Here we present a rehabilitation programme for a professional footballer with a grade II lateral collateral knee ligament sprain.


Days 1 to 3

Acute Phase

Rest from activity.

Protect the injury site from further damage by using crutches to avoid putting any weight through the injured leg.

Apply ice packs or a 'cryo-cuff' device for 10 minutes every 2 hours (never apply ice directly to the skin). This will have a pain-relieving effect and also help to control the swelling. Apply a compression bandage to limit the joint swelling. The injured knee should be elevated in order to control and reduce swelling. Oral anti-inflammatory medication may be prescribed by a doctor.

Days 4 to 14

Sub-acute Phase

Continue to rest the injured part completely.

Continue to protect the injured knee from further damage by using crutches. If it is not too painful it may be possible to begin partial weight-bearing on the affected leg whilst continuing to use the crutches. To further protect the knee a hinged knee brace should be used to prevent stress on the lateral ligament. This should be locked between minus 10 degrees of extension and 90 degrees of flexion.

Once the inflammatory response from the damaged tissue has settled (after 3-5 days) the ligament begins to lay down scar tissue to repair itself. It is thought that this process can be encouraged with the use of electrotherapy treatments such as ultrasound and pulsed short-wave diathermy.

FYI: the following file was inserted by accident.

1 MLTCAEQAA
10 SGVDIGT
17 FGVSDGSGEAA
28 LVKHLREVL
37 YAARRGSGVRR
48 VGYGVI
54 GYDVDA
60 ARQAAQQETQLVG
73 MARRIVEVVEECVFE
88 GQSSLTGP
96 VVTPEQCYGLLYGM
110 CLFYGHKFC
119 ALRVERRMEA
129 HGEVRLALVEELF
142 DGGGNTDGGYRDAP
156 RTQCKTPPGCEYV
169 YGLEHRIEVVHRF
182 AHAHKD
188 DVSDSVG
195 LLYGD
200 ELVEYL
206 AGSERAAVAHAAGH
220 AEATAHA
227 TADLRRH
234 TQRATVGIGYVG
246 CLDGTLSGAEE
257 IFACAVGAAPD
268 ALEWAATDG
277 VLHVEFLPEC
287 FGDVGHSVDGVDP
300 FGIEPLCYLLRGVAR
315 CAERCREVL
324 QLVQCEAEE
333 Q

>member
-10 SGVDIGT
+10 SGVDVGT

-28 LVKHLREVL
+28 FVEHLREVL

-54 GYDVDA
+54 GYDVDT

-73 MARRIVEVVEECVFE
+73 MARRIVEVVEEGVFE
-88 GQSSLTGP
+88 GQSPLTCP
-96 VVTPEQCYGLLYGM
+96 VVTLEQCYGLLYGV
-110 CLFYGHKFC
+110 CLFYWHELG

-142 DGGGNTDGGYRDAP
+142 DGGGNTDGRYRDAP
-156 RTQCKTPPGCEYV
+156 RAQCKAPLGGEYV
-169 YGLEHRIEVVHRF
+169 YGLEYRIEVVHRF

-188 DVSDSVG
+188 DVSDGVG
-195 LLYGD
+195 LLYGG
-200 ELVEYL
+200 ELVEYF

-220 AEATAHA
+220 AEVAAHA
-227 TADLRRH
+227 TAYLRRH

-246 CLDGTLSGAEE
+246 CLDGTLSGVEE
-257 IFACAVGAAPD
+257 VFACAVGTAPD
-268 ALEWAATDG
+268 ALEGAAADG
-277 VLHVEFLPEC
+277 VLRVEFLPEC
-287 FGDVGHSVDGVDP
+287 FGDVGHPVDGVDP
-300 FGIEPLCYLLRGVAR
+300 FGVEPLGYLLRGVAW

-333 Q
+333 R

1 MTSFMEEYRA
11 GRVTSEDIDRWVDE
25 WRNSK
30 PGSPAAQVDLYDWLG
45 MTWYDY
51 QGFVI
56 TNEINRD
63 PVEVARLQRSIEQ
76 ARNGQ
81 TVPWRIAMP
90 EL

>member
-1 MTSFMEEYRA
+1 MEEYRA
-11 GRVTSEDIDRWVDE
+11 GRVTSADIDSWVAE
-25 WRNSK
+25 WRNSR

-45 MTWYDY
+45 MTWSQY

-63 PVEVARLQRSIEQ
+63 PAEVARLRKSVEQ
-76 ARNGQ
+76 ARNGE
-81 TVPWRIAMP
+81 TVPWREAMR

Begin ankle and hip range-of-movement exercises.

Weeks 2 to 4

Early Active
Rehabilitation
Phase

The hinged knee brace should be worn at all times during the early active rehabilitation phase, and should be set between minus 5 degrees of extension and 110 degrees of flexion. Provided it is not too painful, full weight-bearing should be encouraged and the crutches should be abandoned.

A normal gait pattern should be present, with the heel striking the ground first and the toes pushing off for the next step.

Isometric quadriceps should be performed in the pain-free range of movement. Straight leg raising should be performed to reinforce quads contractions.

Gentle range-of-movement exercises should be encouraged between 90 and 30 degrees of knee flexion.

Early proprioception exercises should be initiated.

Weeks 4 to 6

Active
Rehabilitation
Phase

The hinged knee brace should be worn at all times during the active rehabilitation phase. There should be no restriction of knee extension or flexion.

Range-of-movement exercises should be continued.

When range of movement allows, static cycling should be initiated.

Isotonic muscle strengthening exercises should be initiated and resistance gradually increased (leg press/squats/hamstring curls/quads extensions).

Continue proprioceptive training.

Weeks 6 to 10

Late Active
Rehabilitation
Phase

The hinged knee brace should continue to be worn, without restriction of knee extension or flexion.

Range-of-movement exercises should be continued, until full range of extension and flexion is pain free.

Isotonic muscle strengthening should continue, so that the affected knee's quads and hamstrings have 90% strength of the unaffected knee.

Continue static cycling and increase resistance.

Initiate straight line running, gradually increasing the pace. Initiate 'figure-of-eight' running, gradually increasing turns.

Begin 'fitter' exercises.

Weeks 10+

Functional
Rehabilitation
Phase

The hinged knee brace should be discarded.

Isotonic muscle strengthening should continue.

Continue to progress static cycling.

Increase speed of running and increase turning angle to 180 degrees.

Begin cliniband lateral agility/running exercises and star jumps. Hop distance should be 100% of opposite knee. Kicking the ball/block tackling.